- Monte Carlo, along with other Strip resorts, has converted to environmentally friendly, citrus-based (non-ammoniated and non-bleach based) cleaning products.
- Bellagio launched a program to consolidate extra office supplies and make them available to any department that needs them. The intent is to reduce supply orders and reuse available supplies, which reduces delivery truck emissions and minimizes packaging.
OUTREACH AND EDUCATION
MGM Resorts International's communication program is focused on educating employees, guests, and the surrounding communities about what sustainability is, how it affects the tourism industry, and what each and every one of us can do to create a greener planet.
- The Company launched an employee awareness campaign at every resort called "Conservation Begins At Home." Through this program, more than 50,000 MGM Resorts International employees learn how to incorporate sustainable practices into their everyday lives.
- Monte Carlo has replaced all mailed guest communication with email. The resort also launched an employee campaign that trains employees to think about environmentally sensitive practices while at work as well as at home.
- Excalibur's employee green team regularly publishes internal newsletters to share environmentally friendly property accomplishments, profiles of eco-employees, and tips for greening the workplace. Circus Circus Las Vegas has a similar employee program. This resort coordinates employee green fairs, and it regularly includes green tips in daily announcements.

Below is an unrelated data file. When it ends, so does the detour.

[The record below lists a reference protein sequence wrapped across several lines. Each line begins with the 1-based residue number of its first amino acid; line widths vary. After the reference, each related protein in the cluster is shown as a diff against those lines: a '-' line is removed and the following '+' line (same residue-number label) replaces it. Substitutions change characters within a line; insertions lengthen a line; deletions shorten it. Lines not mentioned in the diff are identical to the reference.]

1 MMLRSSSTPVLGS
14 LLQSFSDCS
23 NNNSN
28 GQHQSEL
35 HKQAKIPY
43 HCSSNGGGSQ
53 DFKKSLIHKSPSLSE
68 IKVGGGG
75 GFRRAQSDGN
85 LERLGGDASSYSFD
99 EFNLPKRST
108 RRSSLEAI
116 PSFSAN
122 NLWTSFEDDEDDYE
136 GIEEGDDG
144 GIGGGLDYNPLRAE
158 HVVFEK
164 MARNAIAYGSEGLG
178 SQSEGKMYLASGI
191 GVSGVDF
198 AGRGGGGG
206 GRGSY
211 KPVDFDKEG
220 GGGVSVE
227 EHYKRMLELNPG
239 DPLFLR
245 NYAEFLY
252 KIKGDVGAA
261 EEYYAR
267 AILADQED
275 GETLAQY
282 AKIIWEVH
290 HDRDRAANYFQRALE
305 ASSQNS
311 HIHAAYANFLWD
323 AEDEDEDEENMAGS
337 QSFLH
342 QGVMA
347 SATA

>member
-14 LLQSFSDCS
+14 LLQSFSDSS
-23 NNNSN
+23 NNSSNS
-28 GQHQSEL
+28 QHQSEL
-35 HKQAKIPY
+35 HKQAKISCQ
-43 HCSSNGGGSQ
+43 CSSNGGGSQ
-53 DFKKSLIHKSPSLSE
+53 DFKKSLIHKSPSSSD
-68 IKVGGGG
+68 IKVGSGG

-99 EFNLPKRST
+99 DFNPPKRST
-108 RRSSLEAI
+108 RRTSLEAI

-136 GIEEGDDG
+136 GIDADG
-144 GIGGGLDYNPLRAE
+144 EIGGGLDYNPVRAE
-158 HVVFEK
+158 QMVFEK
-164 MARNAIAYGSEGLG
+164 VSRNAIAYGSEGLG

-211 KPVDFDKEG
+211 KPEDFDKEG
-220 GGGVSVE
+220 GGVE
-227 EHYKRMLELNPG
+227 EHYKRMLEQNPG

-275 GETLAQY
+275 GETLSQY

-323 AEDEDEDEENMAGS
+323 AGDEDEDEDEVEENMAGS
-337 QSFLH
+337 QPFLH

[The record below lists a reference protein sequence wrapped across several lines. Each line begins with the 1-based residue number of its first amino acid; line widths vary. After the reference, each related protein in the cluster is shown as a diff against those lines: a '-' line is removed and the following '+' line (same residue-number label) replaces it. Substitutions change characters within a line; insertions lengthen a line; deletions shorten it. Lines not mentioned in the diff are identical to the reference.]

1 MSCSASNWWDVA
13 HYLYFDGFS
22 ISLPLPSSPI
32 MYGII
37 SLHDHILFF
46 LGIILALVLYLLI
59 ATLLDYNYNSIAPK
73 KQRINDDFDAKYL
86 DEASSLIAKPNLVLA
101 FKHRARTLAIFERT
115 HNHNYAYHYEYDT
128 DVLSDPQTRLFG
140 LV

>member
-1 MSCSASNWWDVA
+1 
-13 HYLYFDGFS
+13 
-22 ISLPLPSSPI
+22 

- Mandalay Bay hosts an annual Earth Day fair open to Company employees, guests, and the general public. NV Energy, The Nature Conservancy, and UNLV participate along with many other for-profit and non-profit organizations. Luxor partnered with the Department of Energy to host The Zero Living Home tour; another public event which featured a walk-through home that shows off the latest in home energy-saving technology, including efficient lighting, solar power, ENERGY STAR appliances, and more.
- MGM Resorts International raises awareness for Earth Hour and the fight against climate change by shutting off all tower wash lighting, marquees, and signs on the buildings at all Strip resorts each year in March. Each resort provided in-room communication for all the rooms on the Strip.